Public prayers: liturgical or free...

In preparation for future course lectures, I’ve been reading and taking notes on the published doctoral dissertation of Horton Davies on The Worship of the English Puritans (reprinted by Soli Deo Gloria). One of the chapters compares the set forms of prayer used by the Anglicans with the extemporary prayers used by the Puritans.

Here is a summary of the arguments used by the Puritans against set forms of prayer:

  1. Set forms of prayer deny ministers and people of the gift of prayer. The Christian hears a prayer rather than being encouraged to pray on his own. Set prayers hindered the spiritual growth of the minister and his people.
  2. Set forms of prayer cannot meet the needs of all congregations and all occasions. What happens if the nation is going through famine or is at war, or if an elder has died during the previous week. How do set forms of prayer help with different situations? Set forms are too impersonal. Free prayer is personal.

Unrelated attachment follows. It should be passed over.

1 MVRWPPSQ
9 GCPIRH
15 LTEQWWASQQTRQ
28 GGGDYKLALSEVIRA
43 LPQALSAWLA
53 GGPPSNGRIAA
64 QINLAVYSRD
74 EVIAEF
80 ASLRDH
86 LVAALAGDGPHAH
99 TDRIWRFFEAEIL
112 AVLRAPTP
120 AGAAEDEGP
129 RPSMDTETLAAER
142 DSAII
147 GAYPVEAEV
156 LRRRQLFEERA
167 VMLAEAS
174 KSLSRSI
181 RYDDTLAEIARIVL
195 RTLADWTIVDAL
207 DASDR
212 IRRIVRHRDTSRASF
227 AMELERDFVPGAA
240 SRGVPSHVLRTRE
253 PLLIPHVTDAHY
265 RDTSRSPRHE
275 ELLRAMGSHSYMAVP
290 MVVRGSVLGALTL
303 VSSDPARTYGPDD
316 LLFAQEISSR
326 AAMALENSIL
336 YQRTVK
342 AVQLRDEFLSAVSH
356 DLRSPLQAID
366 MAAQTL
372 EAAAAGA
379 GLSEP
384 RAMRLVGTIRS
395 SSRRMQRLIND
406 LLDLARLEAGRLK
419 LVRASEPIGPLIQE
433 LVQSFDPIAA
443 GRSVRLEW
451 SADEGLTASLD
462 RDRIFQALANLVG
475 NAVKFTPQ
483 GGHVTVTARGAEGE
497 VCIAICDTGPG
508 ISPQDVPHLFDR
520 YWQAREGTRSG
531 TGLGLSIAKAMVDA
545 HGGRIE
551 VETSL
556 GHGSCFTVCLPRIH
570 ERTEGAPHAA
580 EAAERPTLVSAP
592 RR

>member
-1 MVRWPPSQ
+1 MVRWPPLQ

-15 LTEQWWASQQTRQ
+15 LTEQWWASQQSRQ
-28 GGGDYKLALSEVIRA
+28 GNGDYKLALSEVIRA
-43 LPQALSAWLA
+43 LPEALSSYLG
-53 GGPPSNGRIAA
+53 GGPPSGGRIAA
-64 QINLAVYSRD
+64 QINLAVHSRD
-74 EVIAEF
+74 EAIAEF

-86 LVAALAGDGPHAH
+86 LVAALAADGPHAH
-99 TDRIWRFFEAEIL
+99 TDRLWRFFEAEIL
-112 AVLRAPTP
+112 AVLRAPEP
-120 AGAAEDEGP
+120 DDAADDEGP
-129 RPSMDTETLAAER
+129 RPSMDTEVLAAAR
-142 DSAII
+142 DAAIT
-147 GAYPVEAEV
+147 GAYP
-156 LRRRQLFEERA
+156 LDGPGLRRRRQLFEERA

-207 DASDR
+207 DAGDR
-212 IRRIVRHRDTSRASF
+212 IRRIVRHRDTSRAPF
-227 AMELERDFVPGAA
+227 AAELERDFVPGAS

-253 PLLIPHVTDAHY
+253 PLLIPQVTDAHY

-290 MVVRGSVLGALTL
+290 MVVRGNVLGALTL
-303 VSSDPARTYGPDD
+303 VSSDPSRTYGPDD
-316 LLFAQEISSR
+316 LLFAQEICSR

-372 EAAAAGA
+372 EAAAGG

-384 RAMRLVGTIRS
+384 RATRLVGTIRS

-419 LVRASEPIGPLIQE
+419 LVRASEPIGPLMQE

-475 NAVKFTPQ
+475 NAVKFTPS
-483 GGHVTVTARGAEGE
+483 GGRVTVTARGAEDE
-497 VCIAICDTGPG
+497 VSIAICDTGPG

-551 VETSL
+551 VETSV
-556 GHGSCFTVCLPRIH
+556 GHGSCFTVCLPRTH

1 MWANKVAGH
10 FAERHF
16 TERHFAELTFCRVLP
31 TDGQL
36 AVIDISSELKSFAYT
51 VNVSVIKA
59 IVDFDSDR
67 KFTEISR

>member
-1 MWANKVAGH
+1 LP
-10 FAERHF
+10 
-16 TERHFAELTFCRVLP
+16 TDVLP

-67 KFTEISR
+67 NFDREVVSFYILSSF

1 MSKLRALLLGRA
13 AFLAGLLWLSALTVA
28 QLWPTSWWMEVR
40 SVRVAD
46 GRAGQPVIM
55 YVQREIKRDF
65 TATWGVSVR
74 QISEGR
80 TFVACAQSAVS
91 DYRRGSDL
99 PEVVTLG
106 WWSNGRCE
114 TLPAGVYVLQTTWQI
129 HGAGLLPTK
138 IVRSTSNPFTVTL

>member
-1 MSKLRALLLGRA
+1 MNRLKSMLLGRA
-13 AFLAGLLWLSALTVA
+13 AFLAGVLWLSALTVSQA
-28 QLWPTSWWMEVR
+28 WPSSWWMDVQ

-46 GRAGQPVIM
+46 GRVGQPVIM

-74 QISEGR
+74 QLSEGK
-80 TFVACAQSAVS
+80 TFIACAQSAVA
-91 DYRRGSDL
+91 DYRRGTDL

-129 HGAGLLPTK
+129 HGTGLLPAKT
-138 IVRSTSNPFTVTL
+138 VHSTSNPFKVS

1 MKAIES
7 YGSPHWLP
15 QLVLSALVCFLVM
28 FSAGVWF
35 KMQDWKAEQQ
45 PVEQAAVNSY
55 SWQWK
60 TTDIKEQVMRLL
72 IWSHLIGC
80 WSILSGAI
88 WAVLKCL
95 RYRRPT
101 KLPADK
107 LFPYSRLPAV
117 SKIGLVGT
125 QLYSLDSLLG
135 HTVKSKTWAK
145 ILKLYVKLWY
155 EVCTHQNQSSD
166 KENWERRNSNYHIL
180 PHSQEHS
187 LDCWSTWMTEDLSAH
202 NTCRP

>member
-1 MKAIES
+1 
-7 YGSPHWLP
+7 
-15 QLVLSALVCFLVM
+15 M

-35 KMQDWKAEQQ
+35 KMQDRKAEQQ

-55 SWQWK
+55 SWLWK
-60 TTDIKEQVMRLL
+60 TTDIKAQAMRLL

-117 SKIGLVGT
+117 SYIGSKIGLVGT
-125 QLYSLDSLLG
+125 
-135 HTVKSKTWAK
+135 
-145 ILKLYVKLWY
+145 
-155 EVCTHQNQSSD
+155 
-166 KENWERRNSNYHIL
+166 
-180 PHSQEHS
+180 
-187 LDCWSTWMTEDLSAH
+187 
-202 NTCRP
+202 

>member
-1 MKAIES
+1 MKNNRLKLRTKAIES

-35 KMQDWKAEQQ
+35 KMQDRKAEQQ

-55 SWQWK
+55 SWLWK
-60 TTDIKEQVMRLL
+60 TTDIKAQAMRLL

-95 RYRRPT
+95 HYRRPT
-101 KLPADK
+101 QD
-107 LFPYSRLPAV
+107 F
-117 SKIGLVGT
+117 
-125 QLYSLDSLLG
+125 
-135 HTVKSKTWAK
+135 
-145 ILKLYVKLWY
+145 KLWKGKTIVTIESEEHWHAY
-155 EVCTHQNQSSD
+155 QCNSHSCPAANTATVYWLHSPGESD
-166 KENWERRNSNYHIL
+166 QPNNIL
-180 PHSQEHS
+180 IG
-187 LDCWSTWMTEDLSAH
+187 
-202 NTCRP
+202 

3. When set forms of prayer are prescribed, they teach (perhaps without intention) that liturgical prayer is the only way to worship. Some Puritans occasionally used set prayers, but they strongly resisted the imposition of the Prayer Book on everyone for all worship. The Puritans said we may only worship God as He has told us to worship Him in His word and this did not include set forms of prayers.
  4. Set forms of prayer produce hypocrisy. People give lip service in worship and their hearts may be far from God.
  5. The requirement of set forms of prayer has led to persecution of those who refuse to go along.

Here are some of the arguments with which Anglicans countered and used against free or extemporary prayer:

  1. Free prayer is for the intellectually lazy. It is better to think on what is said, rather than “shooting from the hip.”